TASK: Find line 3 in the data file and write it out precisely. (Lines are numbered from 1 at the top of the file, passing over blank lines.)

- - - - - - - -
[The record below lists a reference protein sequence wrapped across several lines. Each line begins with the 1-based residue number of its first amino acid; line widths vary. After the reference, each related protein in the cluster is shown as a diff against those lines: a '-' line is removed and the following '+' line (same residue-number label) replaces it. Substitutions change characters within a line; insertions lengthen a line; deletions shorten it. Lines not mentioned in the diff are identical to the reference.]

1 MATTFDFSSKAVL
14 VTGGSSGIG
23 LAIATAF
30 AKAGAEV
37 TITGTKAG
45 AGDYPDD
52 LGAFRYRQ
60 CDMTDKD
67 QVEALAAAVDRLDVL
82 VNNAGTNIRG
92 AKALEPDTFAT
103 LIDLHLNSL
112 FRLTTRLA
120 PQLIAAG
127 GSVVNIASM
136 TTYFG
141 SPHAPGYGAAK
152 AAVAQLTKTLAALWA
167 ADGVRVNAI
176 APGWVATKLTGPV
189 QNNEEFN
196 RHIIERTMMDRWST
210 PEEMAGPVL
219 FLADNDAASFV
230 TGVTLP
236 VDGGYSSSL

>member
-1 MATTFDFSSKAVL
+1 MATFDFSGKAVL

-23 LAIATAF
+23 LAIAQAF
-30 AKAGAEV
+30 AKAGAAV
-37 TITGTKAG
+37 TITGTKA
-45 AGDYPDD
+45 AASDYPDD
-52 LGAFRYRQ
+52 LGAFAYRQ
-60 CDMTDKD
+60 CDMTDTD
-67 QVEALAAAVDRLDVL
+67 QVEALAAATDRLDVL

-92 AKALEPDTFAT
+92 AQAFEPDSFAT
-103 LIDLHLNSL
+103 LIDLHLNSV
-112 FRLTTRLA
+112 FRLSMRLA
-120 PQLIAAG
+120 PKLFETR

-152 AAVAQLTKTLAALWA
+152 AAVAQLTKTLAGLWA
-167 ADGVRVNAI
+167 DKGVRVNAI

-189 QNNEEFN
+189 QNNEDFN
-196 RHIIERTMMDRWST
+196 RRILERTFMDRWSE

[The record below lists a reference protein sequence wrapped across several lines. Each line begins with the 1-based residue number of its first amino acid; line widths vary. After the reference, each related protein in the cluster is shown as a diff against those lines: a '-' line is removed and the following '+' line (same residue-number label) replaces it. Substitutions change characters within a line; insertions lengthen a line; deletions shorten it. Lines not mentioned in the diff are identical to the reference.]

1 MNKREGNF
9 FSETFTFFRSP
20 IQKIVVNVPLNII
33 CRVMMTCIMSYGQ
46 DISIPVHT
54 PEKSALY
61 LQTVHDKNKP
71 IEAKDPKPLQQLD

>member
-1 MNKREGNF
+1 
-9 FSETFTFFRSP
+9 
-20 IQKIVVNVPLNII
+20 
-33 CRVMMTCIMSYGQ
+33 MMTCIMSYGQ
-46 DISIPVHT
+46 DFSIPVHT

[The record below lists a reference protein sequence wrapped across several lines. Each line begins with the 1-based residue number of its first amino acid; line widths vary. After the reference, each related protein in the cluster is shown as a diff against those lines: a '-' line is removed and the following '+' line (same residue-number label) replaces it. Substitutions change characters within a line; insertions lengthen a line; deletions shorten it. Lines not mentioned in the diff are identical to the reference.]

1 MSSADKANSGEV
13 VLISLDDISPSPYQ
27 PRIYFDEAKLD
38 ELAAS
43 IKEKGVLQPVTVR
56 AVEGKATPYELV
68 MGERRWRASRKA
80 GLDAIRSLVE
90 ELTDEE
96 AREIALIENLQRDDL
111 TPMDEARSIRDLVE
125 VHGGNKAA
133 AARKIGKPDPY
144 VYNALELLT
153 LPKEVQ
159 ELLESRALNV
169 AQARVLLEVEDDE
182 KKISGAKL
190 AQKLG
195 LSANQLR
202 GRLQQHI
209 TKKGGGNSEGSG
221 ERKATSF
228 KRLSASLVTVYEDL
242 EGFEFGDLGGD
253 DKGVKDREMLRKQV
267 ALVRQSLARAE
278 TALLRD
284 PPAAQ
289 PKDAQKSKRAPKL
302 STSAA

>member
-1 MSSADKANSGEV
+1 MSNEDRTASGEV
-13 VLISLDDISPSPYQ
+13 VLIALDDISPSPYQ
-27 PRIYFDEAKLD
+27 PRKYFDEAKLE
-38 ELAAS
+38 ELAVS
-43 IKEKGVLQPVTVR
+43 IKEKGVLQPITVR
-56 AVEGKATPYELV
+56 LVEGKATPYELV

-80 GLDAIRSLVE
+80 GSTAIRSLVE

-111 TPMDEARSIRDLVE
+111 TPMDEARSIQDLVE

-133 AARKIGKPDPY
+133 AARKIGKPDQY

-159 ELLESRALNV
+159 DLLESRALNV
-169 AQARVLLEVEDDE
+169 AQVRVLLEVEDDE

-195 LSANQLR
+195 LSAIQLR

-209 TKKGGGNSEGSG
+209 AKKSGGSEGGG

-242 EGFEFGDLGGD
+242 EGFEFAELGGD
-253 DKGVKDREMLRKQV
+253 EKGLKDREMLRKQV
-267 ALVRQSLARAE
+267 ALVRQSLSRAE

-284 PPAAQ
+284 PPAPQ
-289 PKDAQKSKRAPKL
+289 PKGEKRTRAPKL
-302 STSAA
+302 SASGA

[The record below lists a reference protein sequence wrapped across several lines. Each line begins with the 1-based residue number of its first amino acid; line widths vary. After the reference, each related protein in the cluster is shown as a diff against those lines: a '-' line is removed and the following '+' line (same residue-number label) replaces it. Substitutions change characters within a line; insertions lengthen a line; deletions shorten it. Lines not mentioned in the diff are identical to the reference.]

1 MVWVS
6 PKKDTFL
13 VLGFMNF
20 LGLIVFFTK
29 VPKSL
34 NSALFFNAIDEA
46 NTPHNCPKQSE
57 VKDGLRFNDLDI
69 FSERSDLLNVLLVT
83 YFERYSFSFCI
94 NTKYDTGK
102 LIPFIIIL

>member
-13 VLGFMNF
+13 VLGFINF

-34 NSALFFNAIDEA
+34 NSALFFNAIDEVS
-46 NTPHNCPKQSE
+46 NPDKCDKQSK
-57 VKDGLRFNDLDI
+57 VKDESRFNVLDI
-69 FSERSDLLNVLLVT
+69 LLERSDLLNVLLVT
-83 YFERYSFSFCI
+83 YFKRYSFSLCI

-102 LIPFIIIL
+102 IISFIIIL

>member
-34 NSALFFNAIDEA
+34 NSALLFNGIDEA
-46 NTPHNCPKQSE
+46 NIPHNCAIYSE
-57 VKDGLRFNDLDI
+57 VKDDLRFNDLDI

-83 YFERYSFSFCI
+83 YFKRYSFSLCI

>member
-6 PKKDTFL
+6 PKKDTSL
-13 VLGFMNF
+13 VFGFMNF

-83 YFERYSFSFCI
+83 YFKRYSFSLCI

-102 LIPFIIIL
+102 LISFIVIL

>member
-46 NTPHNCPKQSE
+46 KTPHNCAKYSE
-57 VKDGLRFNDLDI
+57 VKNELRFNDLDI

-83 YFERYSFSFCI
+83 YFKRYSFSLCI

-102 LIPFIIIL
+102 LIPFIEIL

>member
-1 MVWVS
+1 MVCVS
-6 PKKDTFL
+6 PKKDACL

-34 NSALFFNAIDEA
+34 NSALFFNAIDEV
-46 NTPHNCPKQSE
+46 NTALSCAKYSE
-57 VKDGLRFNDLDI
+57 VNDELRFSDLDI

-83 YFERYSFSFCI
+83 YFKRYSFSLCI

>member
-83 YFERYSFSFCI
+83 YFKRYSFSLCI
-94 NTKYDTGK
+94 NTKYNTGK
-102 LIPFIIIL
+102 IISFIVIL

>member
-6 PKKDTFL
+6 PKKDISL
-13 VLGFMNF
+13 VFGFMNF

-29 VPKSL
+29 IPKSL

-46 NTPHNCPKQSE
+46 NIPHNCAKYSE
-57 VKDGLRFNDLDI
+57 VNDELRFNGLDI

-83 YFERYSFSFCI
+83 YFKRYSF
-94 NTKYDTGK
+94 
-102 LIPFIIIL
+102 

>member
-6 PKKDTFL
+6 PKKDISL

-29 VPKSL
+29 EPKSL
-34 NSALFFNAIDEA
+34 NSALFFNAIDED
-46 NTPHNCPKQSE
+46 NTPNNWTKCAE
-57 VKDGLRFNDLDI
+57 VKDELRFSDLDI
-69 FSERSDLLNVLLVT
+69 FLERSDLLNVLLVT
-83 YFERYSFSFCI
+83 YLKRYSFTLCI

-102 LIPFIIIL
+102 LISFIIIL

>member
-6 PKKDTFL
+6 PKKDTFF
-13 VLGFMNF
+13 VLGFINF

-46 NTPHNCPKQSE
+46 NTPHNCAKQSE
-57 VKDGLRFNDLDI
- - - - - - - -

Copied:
14 VTGGSSGIG